Sense and understand the environment
An electronic warfare system, whether configured to attack, protect or support, must have a way to collect and make sense of the signals in its environment. It must identify what’s out there, understand how it’s using the spectrum, and determining if it’s a threat. This is the system’s “receive” capability, and it is usually performed by a subsystem called radar warning receiver (RWR).
Address threats head on
If the RWR detects a signal and analysis determines it to be an unavoidable threat, the EW system must then neutralize it and passes the threat data to the technique generator which determines how the system should respond to address the threat. The technique generator will select the jamming technique with the highest likelihood of success, based on a number of factors including the particular threat’s characteristics, the EW system’s host platform and the domain of battle – land, sea or air.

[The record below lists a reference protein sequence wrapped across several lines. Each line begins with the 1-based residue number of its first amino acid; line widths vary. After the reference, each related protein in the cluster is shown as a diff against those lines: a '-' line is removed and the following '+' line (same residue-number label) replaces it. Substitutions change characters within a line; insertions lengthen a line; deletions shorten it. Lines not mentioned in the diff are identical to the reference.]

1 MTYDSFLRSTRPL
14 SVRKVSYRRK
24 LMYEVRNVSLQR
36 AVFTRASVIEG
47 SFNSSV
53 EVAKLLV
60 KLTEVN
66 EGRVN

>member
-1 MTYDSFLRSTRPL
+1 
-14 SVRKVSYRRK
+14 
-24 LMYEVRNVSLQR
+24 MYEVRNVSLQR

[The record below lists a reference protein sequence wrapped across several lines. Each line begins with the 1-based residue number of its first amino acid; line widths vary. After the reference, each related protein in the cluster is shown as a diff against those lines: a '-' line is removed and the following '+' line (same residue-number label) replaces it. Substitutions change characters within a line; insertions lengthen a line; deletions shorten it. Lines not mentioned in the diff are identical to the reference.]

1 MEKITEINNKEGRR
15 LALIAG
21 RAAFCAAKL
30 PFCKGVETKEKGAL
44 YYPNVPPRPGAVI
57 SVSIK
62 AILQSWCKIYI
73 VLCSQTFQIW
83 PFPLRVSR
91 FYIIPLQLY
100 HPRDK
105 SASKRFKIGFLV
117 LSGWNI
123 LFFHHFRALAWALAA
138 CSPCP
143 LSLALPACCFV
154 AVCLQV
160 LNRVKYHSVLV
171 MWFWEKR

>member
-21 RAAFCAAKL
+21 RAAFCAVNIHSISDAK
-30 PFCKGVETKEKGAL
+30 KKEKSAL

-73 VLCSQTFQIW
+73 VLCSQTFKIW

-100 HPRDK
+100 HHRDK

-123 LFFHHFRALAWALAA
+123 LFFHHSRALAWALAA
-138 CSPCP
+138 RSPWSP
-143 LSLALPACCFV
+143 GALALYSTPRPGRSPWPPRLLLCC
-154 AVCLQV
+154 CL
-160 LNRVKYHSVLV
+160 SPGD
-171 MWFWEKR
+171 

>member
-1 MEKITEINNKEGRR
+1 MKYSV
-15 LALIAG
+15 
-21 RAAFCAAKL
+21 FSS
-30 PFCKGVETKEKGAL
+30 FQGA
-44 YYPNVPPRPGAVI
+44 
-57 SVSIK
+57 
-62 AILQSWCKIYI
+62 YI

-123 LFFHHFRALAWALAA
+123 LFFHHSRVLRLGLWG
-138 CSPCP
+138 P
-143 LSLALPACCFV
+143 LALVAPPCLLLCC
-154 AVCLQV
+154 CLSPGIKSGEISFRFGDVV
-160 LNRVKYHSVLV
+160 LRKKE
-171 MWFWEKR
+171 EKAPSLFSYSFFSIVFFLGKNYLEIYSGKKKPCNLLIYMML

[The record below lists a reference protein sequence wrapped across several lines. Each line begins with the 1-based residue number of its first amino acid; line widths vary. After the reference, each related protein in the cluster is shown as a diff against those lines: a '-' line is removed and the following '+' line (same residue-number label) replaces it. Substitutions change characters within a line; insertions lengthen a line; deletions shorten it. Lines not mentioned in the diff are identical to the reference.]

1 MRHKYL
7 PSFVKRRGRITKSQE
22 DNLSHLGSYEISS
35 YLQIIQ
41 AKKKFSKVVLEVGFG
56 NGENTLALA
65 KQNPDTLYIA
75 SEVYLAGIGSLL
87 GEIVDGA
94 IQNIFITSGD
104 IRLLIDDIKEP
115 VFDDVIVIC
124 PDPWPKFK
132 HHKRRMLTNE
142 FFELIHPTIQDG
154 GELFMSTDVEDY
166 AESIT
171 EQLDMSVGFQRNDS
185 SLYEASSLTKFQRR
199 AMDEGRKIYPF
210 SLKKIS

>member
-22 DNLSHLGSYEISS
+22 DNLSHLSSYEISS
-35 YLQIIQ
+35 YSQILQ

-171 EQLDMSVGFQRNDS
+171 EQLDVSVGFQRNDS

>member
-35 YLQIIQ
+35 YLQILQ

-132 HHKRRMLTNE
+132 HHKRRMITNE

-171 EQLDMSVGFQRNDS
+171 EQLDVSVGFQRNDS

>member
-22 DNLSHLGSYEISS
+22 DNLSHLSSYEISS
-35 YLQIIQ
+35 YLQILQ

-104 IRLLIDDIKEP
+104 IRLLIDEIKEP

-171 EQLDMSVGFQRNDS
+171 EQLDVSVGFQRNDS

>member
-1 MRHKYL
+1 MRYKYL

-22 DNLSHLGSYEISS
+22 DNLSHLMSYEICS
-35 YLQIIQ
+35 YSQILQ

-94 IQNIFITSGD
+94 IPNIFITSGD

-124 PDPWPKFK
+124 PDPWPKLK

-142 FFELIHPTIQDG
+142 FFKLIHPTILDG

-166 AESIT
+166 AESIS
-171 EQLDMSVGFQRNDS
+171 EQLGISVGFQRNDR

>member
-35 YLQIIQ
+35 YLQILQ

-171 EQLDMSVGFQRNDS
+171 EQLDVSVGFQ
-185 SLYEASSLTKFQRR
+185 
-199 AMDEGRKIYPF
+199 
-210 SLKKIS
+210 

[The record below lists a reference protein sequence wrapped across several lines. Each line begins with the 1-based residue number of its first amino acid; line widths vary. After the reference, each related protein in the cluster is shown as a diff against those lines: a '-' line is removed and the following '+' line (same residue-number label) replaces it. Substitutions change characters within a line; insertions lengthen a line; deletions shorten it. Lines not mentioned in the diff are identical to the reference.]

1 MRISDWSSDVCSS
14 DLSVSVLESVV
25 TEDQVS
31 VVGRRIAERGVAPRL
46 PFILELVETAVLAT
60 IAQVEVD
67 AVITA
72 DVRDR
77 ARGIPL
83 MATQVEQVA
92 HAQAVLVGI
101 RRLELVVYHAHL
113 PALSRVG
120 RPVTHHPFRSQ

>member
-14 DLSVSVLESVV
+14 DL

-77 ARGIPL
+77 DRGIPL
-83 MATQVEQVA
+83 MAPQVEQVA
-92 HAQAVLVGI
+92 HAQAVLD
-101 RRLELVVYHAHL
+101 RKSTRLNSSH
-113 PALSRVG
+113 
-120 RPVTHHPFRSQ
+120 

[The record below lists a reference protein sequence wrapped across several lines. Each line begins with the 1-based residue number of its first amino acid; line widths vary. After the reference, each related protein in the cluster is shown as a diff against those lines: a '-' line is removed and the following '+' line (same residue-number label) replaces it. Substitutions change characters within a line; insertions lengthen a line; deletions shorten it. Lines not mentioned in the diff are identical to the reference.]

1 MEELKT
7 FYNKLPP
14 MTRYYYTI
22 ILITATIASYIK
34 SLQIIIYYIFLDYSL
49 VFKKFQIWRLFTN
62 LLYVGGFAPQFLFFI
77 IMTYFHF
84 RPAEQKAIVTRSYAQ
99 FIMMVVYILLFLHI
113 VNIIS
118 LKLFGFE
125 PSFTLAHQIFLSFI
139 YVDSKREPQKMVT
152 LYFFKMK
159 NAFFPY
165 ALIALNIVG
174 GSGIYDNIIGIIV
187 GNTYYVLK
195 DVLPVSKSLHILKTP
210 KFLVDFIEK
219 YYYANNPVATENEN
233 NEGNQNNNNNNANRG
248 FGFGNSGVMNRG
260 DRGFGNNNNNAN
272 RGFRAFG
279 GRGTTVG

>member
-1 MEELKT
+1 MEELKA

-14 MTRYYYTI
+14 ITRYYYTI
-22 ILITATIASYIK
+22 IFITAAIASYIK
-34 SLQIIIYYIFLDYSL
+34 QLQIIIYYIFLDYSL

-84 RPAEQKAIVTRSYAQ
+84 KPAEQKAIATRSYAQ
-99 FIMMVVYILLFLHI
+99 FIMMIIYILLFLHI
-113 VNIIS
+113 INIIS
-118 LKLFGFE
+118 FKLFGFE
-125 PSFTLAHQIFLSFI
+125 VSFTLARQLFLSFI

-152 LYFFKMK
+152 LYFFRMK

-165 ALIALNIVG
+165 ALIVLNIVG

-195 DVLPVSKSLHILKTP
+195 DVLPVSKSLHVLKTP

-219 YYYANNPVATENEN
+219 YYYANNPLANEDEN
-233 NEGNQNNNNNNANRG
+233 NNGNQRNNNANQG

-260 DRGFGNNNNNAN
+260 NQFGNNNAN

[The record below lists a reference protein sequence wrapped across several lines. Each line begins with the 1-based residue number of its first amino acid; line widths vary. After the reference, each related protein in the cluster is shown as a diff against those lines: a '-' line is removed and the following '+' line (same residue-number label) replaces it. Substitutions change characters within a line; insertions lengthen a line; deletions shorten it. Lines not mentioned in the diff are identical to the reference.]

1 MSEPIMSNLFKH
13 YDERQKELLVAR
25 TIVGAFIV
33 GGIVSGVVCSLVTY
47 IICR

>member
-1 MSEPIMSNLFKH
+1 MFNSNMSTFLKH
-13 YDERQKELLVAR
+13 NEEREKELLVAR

Jam, broadcast, transmit
For an EW system to conduct electronic attack or electronic protect missions, it must be able to broadcast signals of its own to dominate the electromagnetic spectrum. Once a threat is analyzed, and a response generated, it’s the ability of the EW system’s transmitter(s) to precisely radiate electromagnetic energy that makes jamming, spoofing, deception and other electronic countermeasures possible.
Electronic attack is used to degrade, disable or destroy an adversary’s use of the spectrum.
Electronic attack may be used to deny an adversary’s ability to communicate, navigate, gather intelligence or locate targets on the battlefield.